Divine Comedy, Cary's Translation, Paradise eBook

This eBook from the Gutenberg Project consists of approximately 104 pages of information about Divine Comedy, Cary's Translation, Paradise.

Like as a virgin riseth up, and goes,
And enters on the mazes of the dance,
Though gay, yet innocent of worse intent,
Than to do fitting honour to the bride;
So I beheld the new effulgence come
Unto the other two, who in a ring
Wheel’d, as became their rapture.  In the dance
And in the song it mingled.  And the dame
Held on them fix’d her looks:  e’en as the spouse
Silent and moveless.  “This is he, who lay
Upon the bosom of our pelican: 
This he, into whose keeping from the cross
The mighty charge was given.”  Thus she spake,
Yet therefore naught the more remov’d her Sight
From marking them, or ere her words began,
Or when they clos’d.  As he, who looks intent,
And strives with searching ken, how he may see
The sun in his eclipse, and, through desire
Of seeing, loseth power of sight:  so I
Peer’d on that last resplendence, while I heard: 
“Why dazzlest thou thine eyes in seeking that,
Which here abides not?  Earth my body is,
In earth:  and shall be, with the rest, so long,
As till our number equal the decree
Of the Most High.  The two that have ascended,
In this our blessed cloister, shine alone
With the two garments.  So report below.”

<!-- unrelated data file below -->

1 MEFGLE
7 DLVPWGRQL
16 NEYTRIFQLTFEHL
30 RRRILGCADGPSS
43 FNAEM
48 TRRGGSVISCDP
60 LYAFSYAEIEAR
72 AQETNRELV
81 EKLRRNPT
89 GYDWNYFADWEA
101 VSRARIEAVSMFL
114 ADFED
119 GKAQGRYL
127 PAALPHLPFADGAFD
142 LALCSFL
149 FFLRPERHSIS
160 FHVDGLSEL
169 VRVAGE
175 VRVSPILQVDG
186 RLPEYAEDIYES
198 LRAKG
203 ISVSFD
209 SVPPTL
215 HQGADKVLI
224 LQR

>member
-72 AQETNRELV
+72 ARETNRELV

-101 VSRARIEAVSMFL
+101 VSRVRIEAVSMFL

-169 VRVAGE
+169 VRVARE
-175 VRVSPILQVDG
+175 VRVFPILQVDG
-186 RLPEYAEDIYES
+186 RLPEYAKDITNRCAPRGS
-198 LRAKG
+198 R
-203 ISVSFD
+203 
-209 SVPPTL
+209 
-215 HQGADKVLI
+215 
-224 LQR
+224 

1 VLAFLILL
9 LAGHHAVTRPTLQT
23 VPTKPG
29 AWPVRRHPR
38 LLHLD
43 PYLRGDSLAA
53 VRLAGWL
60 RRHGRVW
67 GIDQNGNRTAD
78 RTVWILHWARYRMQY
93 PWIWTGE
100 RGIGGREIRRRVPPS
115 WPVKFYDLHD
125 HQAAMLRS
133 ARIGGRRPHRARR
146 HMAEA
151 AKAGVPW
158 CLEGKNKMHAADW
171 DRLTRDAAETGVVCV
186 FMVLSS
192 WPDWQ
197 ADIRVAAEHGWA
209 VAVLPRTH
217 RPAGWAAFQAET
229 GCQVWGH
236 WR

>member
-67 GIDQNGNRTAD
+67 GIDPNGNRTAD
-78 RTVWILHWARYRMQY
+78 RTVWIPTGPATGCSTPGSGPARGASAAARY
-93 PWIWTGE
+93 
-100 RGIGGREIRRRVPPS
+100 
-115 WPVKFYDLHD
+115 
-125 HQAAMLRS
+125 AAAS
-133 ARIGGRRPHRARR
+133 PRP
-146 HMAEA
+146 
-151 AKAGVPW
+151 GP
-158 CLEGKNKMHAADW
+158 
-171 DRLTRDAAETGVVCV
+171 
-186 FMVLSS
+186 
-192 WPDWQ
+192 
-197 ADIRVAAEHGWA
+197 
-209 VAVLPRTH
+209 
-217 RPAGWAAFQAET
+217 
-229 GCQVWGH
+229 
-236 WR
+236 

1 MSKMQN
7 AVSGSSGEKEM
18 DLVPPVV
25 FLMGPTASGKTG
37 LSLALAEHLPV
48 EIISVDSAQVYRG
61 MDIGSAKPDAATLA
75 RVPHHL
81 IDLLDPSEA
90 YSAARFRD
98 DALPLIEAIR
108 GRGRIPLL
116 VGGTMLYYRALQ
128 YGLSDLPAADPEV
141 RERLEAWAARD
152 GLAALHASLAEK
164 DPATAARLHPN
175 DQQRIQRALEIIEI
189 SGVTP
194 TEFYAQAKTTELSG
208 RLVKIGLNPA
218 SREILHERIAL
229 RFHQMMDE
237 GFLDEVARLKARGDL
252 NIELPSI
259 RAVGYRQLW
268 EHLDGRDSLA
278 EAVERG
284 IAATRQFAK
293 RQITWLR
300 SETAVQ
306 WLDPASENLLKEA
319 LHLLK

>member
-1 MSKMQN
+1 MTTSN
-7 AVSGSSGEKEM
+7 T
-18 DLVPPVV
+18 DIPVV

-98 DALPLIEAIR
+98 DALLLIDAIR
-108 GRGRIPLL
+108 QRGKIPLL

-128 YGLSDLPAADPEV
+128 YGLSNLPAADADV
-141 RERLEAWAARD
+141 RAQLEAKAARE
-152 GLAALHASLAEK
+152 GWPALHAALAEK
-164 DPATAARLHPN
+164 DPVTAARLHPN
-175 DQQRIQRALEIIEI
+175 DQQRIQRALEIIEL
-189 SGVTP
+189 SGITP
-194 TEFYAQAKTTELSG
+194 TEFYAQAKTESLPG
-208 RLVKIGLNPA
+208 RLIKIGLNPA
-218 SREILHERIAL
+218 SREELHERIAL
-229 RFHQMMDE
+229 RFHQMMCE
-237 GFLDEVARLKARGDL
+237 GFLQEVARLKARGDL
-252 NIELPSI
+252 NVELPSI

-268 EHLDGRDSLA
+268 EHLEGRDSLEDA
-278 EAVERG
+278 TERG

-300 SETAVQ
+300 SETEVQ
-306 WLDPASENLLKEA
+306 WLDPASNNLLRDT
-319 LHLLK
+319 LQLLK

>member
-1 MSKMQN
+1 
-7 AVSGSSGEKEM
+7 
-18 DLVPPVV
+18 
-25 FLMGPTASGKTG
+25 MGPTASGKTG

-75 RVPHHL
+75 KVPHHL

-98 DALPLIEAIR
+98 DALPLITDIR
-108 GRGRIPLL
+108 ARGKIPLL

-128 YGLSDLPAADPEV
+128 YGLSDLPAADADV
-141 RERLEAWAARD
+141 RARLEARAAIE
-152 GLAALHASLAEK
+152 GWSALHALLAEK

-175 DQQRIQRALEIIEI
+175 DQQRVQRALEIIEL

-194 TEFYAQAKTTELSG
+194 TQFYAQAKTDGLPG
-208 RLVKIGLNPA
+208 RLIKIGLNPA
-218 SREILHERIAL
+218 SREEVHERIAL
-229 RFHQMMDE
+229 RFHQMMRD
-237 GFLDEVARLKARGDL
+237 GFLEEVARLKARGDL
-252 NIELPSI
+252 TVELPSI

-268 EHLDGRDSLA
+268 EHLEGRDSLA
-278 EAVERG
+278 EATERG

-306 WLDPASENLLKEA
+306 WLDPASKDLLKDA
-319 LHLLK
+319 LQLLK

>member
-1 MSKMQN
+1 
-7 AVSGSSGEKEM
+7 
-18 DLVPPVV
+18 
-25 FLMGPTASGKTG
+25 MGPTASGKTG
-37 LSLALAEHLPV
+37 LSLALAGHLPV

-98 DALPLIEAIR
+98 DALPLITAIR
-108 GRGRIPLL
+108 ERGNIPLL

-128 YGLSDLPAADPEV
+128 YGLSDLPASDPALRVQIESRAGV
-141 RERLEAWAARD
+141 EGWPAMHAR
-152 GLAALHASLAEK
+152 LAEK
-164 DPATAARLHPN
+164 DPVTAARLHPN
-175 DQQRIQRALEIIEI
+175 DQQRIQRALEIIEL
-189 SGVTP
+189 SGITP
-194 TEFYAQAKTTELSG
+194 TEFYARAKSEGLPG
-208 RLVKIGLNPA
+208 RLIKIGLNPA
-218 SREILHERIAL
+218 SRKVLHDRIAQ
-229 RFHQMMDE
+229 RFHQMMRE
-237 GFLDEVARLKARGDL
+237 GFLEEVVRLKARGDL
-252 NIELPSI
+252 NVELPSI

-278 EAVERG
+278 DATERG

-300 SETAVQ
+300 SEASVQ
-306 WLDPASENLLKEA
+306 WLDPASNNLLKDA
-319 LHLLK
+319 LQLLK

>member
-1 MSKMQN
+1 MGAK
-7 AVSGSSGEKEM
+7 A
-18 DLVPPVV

As when, for ease of labour, or to shun
Suspected peril at a whistle’s breath,
The oars, erewhile dash’d frequent in the wave,
All rest; the flamy circle at that voice
So rested, and the mingling sound was still,
Which from the trinal band soft-breathing rose. 
I turn’d, but ah! how trembled in my thought,
When, looking at my side again to see
Beatrice, I descried her not, although
Not distant, on the happy coast she stood.

CANTO XXVI

With dazzled eyes, whilst wond’ring I remain’d,
Forth of the beamy flame which dazzled me,
Issued a breath, that in attention mute
Detain’d me; and these words it spake:  “’T were well,
That, long as till thy vision, on my form
O’erspent, regain its virtue, with discourse
Thou compensate the brief delay.  Say then,
Beginning, to what point thy soul aspires: 

“And meanwhile rest assur’d, that sight in thee
Is but o’erpowered a space, not wholly quench’d: 
Since thy fair guide and lovely, in her look
Hath potency, the like to that which dwelt
In Ananias’ hand.”  I answering thus: 
“Be to mine eyes the remedy or late
Or early, at her pleasure; for they were
The gates, at which she enter’d, and did light
Her never dying fire.  My wishes here
Are centered; in this palace is the weal,
That Alpha and Omega, is to all
The lessons love can read me.”  Yet again
The voice which had dispers’d my fear, when daz’d
With that excess, to converse urg’d, and spake: 
“Behooves thee sift more narrowly thy terms,
And say, who level’d at this scope thy bow.”

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Divine Comedy, Cary's Translation, Paradise from Project Gutenberg. Public domain.